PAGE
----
JSON Module

JSON Module in Python is utilized by entering specific code lines and performing required functions. Learn More about this module here.

JSON Module: Storing data in a file

The following snippet encodes the data stored in d into JSON and stores it in a file (replace filename with the actual name of the file).

import json
d = {
'foo': 'bar',
'alice': 1,
'wonderland': [1, 2, 3]
}
with open(filename, 'w') as f:
json.dump(d, f)

JSON Module: Retrieving data from a file

The following snippet opens a JSON encoded file (replace filename with the actual name of the file) and returns the object that is stored in the file.

import json
with open(filename, 'r') as f:
d = json.load(f)

JSON Module: Formatting JSON output

Let’s say we have the following data:

data = {"cats": [{"name": "Tubbs", "color": "white"}, {"name": "Pepper", "color": "black"}]}

Just dumping this as JSON does not do anything special here:

print(json.dumps(data))
{"cats": [{"name": "Tubbs", "color": "white"}, {"name": "Pepper", "color": "black"}]}

Setting indentation to get prettier output

If we want pretty printing, we can set an indent size:

print(json.dumps(data, indent=2))
{
"cats": [
{
"name": "Tubbs",
"color": "white"
},
{
"name": "Pepper",
"color": "black"
}
]
}

Sorting keys alphabetically to get consistent output

By default the order of keys in the output is undefined. We can get them in alphabetical order to make sure we always get the same output:

print(json.dumps(data, sort_keys=True))
{"cats": [{"color": "white", "name": "Tubbs"}, {"color": "black", "name": "Pepper"}]}

Getting rid of whitespace to get compact output

We might want to get rid of the unnecessary spaces, which is done by setting separator strings different from the default ‘, ‘ and ‘: ‘:

print(json.dumps(data, separators=(',', ':')))
{"cats":[{"name":"Tubbs","color":"white"},{"name":"Pepper","color":"black"}]}

JSON Module: load vs loads, dump vs dumps

The json module contains functions for both reading and writing to and from unicode strings, and reading and writing to and from files. These are differentiated by a trailing s in the function name. In these examples we use a StringIO object, but the same functions would apply for any file-like object.

Here we use the string-based functions:

import json
data = {u"foo": u"bar", u"baz": []}
json_string = json.dumps(data)
u'{"foo": "bar", "baz": []}' json.loads(json_string)
{u"foo": u"bar", u"baz": []}

And here we use the file-based functions:

import json
from io import StringIO
json_file = StringIO()
data = {u"foo": u"bar", u"baz": []}
json.dump(data, json_file)
json_file.seek(0) # Seek back to the start of the file before reading json_file_content = json_file.read()

u'{“foo”: “bar”, “baz”: []}’

json_file.seek(0) # Seek back to the start of the file before reading json.load(json_file)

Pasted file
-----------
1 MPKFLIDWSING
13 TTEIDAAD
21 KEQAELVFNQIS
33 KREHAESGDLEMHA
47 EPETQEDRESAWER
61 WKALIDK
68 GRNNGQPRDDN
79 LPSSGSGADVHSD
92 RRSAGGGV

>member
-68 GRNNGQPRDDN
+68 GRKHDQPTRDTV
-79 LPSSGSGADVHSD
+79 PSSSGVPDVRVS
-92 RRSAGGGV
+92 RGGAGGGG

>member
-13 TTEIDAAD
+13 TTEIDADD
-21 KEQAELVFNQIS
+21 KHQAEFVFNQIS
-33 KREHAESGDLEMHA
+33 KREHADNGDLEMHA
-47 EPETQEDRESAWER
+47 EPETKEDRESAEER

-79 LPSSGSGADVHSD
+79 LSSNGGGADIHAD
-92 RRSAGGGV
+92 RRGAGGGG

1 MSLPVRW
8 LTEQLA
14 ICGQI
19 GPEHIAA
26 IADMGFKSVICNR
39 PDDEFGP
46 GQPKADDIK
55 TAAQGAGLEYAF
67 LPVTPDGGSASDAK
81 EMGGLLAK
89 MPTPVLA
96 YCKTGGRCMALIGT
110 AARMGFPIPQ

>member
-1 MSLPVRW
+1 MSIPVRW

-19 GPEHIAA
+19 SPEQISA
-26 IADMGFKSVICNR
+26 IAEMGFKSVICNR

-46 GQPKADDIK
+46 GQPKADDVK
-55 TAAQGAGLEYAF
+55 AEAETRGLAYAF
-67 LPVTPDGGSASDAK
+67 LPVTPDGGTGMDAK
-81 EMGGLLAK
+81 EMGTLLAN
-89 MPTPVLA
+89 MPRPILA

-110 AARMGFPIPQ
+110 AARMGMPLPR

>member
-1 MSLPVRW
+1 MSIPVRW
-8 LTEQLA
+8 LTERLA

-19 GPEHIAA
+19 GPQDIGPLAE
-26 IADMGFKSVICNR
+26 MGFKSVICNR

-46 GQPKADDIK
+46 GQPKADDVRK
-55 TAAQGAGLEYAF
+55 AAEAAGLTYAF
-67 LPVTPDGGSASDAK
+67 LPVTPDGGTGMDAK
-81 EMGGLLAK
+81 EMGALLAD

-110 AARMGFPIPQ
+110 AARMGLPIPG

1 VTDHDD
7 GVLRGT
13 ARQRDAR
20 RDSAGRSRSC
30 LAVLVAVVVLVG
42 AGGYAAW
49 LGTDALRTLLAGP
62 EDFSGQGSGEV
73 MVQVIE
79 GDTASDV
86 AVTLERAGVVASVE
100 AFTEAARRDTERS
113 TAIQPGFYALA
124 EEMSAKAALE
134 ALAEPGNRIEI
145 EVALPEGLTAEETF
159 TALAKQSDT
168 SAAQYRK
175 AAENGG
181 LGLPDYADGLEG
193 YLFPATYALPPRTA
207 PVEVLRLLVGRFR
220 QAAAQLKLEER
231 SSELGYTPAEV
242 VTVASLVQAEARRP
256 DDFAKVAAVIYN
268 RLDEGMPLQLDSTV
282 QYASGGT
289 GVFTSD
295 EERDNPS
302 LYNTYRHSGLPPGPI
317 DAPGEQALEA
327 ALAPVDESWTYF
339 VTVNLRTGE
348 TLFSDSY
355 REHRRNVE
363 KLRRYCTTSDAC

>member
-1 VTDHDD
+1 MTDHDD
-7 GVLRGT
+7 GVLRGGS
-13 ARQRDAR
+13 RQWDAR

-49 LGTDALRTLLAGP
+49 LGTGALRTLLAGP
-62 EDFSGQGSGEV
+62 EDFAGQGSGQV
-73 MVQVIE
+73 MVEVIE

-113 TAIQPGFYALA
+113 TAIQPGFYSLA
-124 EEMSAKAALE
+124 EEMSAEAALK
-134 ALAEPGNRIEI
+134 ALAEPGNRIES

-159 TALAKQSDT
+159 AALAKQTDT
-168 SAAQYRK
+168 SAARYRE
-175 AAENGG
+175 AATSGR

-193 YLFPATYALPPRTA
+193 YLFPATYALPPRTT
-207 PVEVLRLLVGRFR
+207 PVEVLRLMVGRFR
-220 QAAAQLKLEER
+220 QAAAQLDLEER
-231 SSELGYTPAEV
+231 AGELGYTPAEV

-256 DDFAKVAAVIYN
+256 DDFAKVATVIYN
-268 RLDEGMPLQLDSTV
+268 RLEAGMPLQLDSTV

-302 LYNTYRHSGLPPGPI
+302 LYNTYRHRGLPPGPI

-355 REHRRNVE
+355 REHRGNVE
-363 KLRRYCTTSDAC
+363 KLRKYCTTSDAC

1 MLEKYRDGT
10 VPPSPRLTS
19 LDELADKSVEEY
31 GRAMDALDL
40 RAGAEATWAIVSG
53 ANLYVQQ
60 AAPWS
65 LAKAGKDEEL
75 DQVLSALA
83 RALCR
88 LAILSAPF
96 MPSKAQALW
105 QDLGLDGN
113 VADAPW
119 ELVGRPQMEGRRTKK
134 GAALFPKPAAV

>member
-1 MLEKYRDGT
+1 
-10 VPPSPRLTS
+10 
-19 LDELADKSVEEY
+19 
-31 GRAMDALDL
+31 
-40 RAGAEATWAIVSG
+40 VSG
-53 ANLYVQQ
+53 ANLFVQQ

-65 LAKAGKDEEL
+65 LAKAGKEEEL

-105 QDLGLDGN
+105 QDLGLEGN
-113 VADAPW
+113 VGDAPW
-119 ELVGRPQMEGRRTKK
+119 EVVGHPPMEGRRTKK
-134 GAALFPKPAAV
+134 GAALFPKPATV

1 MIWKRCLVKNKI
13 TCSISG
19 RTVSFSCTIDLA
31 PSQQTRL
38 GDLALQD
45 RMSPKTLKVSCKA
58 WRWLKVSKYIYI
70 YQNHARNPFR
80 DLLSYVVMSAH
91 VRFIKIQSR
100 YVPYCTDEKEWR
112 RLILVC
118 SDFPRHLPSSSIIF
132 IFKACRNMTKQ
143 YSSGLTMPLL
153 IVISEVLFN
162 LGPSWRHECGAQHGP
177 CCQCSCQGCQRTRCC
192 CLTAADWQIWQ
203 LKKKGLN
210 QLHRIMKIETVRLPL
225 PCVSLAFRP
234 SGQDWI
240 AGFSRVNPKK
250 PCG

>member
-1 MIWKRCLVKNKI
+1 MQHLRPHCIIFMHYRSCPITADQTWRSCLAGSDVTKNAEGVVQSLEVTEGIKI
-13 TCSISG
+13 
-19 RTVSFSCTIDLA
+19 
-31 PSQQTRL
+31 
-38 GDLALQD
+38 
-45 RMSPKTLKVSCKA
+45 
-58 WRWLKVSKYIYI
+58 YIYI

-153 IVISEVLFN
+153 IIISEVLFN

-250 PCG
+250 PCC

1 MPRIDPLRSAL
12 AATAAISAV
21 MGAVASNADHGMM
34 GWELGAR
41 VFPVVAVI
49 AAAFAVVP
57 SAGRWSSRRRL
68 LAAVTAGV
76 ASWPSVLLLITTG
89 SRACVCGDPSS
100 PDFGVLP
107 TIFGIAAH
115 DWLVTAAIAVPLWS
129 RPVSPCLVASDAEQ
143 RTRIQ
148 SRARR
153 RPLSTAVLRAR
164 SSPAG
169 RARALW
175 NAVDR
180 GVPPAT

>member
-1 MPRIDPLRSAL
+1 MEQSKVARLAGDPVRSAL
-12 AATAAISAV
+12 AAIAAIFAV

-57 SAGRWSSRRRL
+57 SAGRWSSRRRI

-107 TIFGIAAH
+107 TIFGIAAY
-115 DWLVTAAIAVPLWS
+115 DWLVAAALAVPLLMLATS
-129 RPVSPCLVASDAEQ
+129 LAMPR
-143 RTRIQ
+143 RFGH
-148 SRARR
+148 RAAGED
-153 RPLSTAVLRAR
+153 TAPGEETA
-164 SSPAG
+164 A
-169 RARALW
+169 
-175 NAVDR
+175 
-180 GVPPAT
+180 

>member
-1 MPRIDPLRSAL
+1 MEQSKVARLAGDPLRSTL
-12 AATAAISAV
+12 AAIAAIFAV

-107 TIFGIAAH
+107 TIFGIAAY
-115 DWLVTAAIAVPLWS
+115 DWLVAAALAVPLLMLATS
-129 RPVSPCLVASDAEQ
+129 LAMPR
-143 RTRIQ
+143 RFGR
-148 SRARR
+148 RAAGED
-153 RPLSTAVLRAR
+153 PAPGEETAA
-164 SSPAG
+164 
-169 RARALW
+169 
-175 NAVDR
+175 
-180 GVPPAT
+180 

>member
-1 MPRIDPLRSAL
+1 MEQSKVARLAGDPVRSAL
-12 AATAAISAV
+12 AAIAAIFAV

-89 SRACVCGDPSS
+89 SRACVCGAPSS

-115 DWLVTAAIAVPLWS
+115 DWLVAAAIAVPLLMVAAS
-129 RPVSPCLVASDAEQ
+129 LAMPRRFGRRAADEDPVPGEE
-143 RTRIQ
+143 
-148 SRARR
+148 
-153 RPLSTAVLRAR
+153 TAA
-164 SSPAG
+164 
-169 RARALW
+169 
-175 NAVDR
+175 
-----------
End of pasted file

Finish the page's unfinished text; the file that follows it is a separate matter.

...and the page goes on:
{u”foo”: u”bar”, u”baz”: []}

As you can see the main difference is that when dumping json data you must pass the file handle to the function, as opposed to capturing the return value. Also worth noting is that you must seek to the start of the file before reading or writing, in order to avoid data corruption. When opening a file the cursor is placed at position 0, so the below would also work:

import json
json_file_path = './data.json'
data = {u"foo": u"bar", u"baz": []}
with open(json_file_path, 'w') as json_file:
json.dump(data, json_file)
with open(json_file_path) as json_file:
json_file_content = json_file.read()

u'{“foo”: “bar”, “baz”: []}’

with open(json_file_path) as json_file:
json.load(json_file)

{u”foo”: u”bar”, u”baz”: []}

Having both ways of dealing with json data allows you to idiomatically and efficiently work with formats which build upon json, such as pyspark’s json-per-line:

loading from a file

data = [json.loads(line) for line in open(file_path).splitlines()]

dumping to a file

with open(file_path, 'w') as json_file:
for item in data:
json.dump(item, json_file)
json_file.write('\n')

JSON Module: Calling json.tool from the command line to pretty-print JSON output

Given some JSON file “foo.json” like:

{"foo": {"bar": {"baz": 1}}}

we can call the module directly from the command line (passing the filename as an argument) to pretty-print it:

python -m json.tool foo.json
{
"foo": { "bar": {
"baz": 1
}
}
}

The module will also take input from STDOUT, so (in Bash) we equally could do:

$ cat foo.json | python -m json.tool

JSON encoding custom objects

If we just try the following:

import json
from datetime import datetime
data = {'datetime': datetime(2016, 9, 26, 4, 44, 0)} print(json.dumps(data))
we get an error saying TypeError: datetime.datetime(2016, 9, 26, 4, 44) is not JSON serializable.

To be able to serialize the datetime object properly, we need to write custom code for how to convert it:

class DatetimeJSONEncoder(json.JSONEncoder):
def default(self, obj):
try:
return obj.isoformat()
except AttributeError:
obj has no isoformat method; let the builtin JSON encoder handle it return super(DatetimeJSONEncoder, self).default(obj)
and then use this encoder class instead of json.dumps:
encoder = DatetimeJSONEncoder()
print(encoder.encode(data))
prints {“datetime”: “2016-09-26T04:44:00”}

Creating JSON from Python dict

import json
d = {
'foo': 'bar',
'alice': 1,
'wonderland': [1, 2, 3]
}
json.dumps(d)

The above snippet will return the following:

'{"wonderland": [1, 2, 3], "foo": "bar", "alice": 1}'

JSON Module: Creating Python dict from JSON

import json
s = '{"wonderland": [1, 2, 3], "foo": "bar", "alice": 1}' json.loads(s)

The above snippet will return the following:

{u'alice': 1, u'foo': u'bar', u'wonderland': [1, 2, 3]}

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